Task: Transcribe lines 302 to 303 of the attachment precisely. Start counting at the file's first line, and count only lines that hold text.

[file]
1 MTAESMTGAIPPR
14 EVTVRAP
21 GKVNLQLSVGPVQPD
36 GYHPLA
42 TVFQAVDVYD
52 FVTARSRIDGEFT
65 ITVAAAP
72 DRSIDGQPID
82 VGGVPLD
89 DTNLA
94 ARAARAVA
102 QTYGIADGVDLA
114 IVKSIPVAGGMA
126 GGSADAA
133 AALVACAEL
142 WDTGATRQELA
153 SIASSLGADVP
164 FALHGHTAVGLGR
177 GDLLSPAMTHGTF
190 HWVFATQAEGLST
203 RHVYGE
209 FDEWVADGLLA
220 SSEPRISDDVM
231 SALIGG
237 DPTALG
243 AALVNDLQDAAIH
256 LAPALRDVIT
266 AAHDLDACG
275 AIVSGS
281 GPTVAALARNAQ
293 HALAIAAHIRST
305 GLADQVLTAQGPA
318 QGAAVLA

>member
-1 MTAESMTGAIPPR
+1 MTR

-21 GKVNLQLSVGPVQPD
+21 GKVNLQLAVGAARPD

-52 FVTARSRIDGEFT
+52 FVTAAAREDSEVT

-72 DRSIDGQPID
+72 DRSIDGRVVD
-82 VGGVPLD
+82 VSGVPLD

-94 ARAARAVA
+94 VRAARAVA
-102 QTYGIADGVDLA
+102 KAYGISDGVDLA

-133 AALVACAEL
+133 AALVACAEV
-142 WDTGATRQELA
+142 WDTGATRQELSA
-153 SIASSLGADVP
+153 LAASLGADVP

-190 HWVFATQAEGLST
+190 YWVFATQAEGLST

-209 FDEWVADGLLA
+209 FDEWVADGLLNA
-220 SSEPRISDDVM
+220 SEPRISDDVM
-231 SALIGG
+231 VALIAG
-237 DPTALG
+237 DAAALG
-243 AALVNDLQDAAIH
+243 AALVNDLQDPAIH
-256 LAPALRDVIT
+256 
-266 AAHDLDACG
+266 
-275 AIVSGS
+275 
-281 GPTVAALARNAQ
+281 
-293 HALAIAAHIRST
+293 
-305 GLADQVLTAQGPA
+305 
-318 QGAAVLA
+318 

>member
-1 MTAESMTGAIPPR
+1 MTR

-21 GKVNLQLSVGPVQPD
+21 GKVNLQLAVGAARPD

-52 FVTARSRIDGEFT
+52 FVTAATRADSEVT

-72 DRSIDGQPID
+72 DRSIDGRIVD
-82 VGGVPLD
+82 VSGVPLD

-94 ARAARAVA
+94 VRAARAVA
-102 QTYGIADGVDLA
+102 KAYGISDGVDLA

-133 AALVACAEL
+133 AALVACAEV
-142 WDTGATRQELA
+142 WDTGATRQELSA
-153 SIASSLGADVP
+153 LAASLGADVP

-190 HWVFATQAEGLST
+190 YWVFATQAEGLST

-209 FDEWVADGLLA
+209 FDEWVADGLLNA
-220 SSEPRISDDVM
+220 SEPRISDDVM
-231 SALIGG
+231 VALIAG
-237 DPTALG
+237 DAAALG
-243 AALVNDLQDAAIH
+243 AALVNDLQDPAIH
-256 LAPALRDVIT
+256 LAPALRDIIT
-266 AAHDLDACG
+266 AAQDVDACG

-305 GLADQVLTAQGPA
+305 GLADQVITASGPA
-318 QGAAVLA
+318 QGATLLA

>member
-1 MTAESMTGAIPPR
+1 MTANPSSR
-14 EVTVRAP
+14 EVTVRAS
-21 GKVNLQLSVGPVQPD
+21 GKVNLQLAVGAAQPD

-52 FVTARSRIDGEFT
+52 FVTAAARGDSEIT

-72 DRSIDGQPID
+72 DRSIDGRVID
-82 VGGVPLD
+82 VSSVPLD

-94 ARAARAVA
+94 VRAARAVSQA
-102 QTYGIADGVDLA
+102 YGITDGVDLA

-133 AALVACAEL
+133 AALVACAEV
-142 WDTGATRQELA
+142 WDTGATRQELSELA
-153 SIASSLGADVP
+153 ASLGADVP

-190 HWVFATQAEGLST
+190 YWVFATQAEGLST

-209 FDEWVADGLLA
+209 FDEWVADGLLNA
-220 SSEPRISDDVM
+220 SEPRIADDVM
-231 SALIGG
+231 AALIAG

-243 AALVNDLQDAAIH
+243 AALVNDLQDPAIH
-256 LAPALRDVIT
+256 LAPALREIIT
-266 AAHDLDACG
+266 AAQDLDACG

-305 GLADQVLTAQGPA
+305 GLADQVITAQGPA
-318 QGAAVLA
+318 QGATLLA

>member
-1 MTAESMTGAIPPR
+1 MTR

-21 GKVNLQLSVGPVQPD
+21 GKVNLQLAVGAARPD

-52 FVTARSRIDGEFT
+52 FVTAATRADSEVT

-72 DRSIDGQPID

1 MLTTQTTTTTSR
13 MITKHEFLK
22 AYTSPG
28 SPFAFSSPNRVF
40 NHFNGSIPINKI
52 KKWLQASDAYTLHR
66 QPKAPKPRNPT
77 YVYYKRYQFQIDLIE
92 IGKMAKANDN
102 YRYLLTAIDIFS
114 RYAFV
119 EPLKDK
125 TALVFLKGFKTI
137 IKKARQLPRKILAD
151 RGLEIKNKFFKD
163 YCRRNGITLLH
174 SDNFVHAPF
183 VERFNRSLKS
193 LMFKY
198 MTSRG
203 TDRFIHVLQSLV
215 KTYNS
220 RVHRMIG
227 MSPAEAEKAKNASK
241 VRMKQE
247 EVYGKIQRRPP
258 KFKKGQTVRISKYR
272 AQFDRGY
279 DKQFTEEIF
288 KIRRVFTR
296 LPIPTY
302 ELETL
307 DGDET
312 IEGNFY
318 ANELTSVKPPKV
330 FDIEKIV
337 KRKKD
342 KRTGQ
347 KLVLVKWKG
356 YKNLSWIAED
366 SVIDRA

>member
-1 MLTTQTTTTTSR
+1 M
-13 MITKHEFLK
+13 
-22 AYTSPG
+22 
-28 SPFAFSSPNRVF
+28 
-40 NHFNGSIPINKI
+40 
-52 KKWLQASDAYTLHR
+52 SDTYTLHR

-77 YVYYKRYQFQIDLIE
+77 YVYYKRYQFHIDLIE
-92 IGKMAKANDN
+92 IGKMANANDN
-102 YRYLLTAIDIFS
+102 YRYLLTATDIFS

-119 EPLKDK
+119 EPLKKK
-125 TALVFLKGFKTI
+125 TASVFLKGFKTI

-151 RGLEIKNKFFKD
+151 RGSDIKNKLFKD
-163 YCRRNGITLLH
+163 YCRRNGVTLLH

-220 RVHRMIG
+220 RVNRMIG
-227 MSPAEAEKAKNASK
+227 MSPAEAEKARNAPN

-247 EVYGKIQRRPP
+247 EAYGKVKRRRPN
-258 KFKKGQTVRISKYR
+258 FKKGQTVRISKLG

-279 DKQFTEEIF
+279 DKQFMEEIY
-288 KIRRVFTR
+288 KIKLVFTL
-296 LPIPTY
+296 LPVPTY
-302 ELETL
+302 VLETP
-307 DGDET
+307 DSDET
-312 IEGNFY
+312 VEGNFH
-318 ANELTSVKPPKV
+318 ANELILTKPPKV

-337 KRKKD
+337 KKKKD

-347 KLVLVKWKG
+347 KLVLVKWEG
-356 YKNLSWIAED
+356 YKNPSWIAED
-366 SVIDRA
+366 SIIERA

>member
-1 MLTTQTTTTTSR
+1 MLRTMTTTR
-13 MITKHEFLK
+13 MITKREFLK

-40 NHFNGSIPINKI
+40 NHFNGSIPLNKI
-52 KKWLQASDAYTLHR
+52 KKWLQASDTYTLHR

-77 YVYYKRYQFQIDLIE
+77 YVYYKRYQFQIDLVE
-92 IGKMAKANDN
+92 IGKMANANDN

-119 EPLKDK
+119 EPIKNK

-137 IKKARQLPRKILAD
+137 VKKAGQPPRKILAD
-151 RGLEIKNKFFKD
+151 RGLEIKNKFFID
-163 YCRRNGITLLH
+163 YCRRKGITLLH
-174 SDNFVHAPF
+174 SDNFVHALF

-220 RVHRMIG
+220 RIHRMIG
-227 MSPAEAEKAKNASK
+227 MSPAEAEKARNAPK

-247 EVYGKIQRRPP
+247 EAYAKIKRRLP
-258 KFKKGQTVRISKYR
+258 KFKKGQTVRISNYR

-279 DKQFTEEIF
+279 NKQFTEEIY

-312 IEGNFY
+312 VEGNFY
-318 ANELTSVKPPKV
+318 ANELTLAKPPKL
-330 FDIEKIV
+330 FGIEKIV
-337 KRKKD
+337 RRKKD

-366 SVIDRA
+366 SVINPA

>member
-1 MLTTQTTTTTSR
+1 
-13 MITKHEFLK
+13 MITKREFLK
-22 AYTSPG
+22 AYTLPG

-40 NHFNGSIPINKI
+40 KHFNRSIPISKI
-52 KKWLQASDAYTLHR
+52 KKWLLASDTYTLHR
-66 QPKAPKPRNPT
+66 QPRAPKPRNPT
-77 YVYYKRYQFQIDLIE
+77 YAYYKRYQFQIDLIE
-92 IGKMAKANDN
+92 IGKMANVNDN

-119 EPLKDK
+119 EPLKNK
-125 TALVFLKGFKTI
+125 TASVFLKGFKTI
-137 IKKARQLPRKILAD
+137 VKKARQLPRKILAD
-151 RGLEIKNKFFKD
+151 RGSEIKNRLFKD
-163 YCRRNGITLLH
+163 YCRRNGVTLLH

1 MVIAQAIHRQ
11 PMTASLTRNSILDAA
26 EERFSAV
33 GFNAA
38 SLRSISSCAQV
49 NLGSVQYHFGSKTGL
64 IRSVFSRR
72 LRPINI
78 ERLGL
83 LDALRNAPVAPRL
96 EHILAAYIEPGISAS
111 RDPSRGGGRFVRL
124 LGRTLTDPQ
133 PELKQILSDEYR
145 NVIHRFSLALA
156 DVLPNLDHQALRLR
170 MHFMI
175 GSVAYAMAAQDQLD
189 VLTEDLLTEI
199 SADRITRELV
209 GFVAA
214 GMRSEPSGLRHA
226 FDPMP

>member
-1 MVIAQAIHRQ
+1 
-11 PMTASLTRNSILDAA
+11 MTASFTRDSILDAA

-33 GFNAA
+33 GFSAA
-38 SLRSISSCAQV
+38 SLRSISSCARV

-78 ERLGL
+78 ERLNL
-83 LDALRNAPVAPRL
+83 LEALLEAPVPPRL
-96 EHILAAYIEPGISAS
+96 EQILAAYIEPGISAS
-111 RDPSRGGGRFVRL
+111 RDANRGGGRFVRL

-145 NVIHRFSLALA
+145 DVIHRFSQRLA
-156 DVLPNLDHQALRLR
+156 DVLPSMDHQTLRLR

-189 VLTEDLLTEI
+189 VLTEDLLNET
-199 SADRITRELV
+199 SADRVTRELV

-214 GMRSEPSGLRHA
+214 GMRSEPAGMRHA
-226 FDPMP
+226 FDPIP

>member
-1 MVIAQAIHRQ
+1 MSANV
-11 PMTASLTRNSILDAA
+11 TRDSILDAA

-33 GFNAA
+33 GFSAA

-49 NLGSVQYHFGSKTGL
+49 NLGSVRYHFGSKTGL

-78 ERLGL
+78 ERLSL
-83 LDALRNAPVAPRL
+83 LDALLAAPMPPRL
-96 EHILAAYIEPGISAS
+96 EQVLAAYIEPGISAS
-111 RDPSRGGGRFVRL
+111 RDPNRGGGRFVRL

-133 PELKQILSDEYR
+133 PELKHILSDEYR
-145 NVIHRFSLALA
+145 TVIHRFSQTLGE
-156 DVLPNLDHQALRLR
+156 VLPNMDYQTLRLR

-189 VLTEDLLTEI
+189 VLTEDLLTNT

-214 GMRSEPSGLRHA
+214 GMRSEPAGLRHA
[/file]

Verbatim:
-312 IEGNFY
+312 VEGNFY